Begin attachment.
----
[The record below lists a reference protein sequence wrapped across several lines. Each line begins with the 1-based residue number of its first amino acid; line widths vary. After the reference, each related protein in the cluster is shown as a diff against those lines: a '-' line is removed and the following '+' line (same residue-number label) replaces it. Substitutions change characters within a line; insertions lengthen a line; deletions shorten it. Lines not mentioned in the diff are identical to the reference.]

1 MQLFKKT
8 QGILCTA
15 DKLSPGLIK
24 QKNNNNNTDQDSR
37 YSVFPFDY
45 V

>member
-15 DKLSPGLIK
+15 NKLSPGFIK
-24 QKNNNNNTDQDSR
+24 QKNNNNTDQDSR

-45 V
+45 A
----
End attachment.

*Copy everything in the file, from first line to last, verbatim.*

[The record below lists a reference protein sequence wrapped across several lines. Each line begins with the 1-based residue number of its first amino acid; line widths vary. After the reference, each related protein in the cluster is shown as a diff against those lines: a '-' line is removed and the following '+' line (same residue-number label) replaces it. Substitutions change characters within a line; insertions lengthen a line; deletions shorten it. Lines not mentioned in the diff are identical to the reference.]

1 MQLFKKT
8 QGILCTA
15 DKLSPGLIK
24 QKNNNNNTDQDSR
37 YSVFPFDY
45 V

>member
-15 DKLSPGLIK
+15 NKLSPGFIK
-24 QKNNNNNTDQDSR
+24 QKNNNNTDQDSR

-45 V
+45 A